- April 1st, 2010
- in Yachting
Our natural environment, including our beaches, underpins our tourism product and remains a significant point of attraction for tourists and residents alike. Imagine stepping out onto your apartment’s balcony to be greeted by the soothing sea breeze, a spectacular skyline and the calming sounds of a ocean tide; or walking out of your backyard for a stroll along a white sand beach. Living in and enjoying an island tropical climate, which the British Virgin Islands affords, fosters a love for the natural environment, beaches and all that nature has to offer.
Acquiring and developing a beachfront property allows for the best of both worlds. However, before the groundbreaking, there are several important issues that must be given important consideration. Due to the special environmental considerations, the public right to access beaches, managing coastal land development requires particular consideration in order to avert potential problems which could prove costly.
The Town & Country Planning Department (the “Planning Department”), which polices the Physical Planning Act, approves any such development before the commencement of construction activity and monitors the ongoing activities for compliance with developmental approval. This ensures that standards and safeguard measures designed to address environmental concerns are adhered to and to ensure orderly development.
The law stipulates that certain developments along coastal areas require the commission of an environmental impact assessment in order to determine the potential environmental impact on the marine life.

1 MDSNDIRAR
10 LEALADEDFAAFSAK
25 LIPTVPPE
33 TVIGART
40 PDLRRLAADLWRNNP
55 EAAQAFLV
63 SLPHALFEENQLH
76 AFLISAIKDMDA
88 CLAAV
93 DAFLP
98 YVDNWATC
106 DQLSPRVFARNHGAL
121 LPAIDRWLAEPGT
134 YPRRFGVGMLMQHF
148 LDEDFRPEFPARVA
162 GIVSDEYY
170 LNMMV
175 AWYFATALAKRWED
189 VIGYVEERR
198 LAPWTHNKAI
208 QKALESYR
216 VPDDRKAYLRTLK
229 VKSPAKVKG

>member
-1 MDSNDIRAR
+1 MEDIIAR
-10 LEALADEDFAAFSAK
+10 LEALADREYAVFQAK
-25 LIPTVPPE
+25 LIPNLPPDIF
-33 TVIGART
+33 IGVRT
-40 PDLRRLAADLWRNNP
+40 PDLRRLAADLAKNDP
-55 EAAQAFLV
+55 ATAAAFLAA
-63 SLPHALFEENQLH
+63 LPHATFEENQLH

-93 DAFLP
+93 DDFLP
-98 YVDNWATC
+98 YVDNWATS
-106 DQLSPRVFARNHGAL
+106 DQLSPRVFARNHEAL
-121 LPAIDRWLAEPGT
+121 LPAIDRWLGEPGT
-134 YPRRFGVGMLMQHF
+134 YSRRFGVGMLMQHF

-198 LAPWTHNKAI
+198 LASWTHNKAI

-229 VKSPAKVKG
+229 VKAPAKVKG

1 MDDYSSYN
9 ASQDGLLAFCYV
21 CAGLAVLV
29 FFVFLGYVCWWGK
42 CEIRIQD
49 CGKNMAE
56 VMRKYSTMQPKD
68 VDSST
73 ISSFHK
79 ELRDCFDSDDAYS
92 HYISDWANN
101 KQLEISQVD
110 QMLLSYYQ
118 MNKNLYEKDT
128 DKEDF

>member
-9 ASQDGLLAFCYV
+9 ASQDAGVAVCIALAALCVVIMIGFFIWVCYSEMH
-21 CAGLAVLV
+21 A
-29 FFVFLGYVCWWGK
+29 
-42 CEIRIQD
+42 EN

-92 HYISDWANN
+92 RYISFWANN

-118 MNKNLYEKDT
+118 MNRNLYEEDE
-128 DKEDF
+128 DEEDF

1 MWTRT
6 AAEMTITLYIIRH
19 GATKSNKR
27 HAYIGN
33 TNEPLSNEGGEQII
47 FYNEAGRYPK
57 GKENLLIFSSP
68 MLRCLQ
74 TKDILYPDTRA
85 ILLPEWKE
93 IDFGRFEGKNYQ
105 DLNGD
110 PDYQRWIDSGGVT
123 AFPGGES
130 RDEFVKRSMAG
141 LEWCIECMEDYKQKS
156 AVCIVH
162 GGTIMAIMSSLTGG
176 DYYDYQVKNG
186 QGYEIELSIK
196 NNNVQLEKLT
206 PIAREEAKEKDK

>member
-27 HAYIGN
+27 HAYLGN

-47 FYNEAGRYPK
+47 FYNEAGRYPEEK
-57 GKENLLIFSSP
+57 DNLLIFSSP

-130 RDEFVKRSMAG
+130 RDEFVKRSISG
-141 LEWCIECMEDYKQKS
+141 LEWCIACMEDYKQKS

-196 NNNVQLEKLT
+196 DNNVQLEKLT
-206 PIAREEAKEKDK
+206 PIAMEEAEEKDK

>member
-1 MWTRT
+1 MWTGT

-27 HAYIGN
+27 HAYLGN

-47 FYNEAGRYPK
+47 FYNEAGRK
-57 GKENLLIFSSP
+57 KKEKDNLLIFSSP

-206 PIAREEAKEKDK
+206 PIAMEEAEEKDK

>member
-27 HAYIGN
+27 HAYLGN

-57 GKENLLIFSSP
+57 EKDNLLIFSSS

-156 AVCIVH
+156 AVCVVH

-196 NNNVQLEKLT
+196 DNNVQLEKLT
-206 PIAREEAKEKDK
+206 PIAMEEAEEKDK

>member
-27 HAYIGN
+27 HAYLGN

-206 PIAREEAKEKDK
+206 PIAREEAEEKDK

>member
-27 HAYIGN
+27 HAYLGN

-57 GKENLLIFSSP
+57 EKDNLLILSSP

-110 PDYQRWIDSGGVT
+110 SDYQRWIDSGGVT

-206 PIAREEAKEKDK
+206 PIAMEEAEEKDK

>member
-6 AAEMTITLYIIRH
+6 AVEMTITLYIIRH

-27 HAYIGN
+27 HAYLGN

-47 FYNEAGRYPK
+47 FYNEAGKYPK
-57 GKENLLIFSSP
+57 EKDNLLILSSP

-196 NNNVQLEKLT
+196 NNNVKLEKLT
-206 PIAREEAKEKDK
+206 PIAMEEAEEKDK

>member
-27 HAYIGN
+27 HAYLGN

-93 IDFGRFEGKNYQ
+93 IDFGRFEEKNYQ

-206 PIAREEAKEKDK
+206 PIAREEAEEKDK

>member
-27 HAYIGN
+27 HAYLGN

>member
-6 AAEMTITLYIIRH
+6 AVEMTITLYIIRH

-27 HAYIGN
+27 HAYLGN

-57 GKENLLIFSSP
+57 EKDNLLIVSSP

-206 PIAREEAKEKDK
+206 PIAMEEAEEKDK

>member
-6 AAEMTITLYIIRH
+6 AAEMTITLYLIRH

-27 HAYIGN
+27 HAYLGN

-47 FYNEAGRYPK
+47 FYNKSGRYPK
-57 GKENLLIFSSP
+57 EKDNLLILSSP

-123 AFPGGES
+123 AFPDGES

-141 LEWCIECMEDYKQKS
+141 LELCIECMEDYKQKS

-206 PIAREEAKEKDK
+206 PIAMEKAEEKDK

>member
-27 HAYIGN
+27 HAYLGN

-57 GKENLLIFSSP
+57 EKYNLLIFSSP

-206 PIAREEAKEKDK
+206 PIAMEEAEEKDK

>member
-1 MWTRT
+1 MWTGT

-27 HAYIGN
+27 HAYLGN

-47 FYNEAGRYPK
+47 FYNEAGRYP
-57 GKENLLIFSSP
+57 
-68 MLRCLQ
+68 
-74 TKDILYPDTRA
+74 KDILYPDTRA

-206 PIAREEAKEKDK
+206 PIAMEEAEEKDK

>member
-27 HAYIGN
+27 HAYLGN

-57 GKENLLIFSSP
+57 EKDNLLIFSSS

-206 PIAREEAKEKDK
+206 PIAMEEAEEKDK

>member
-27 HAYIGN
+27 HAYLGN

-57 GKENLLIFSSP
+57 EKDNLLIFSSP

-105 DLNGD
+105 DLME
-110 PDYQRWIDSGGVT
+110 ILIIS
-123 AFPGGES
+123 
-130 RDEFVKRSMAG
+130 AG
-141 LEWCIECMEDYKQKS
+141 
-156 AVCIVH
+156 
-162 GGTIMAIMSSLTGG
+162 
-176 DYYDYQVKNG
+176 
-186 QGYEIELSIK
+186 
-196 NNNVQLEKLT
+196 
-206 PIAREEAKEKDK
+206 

Under current planning regulations, the main building forming part of any beachfront development must be constructed not less than 100 feet from the high-water mark and 50 feet for any ancillary building. Once a development plan has been approved and before any construction begins, the Planning Department must first conduct a site visit in order to confirm that the prescribed building limits are in place. Coordination with the Planning Department is therefore important so that the relevant site visits and checks can be made so that any possible deviations from the approved plan may be detected early.
The Building Authority must also approve the structural plans for the building and conduct site visits to the premises before and during construction phases. However, unlike the Planning Authority, the Building Authority charges a fee for each site visit conducted.
Another important consideration is the issue of public access to the beach. The Physical Planning Act stipulates that there shall be public right of way to all beaches in the territory. Where no public alternative right of way exists to access the beach, then access may be established over private property to the beach (s. 61 Physical Planning Act). This may be made a condition in any development approval issued by the planning department. As such, no developer or property can legally exclude any member of the public from utilizing their property for the purposes of accessing the beach.
Property owners will therefore have to become comfortable with the idea of the possibility of the public at large traversing their property to access the beach.
Notwithstanding any potential drawbacks associated with the ownership and development of a beachfront property, the potential benefits, not the least of which is the ability to enjoy nature in one of its most alluring states, is enough for serious investors to give consideration to a most attractive opportunity for property development or homeownership.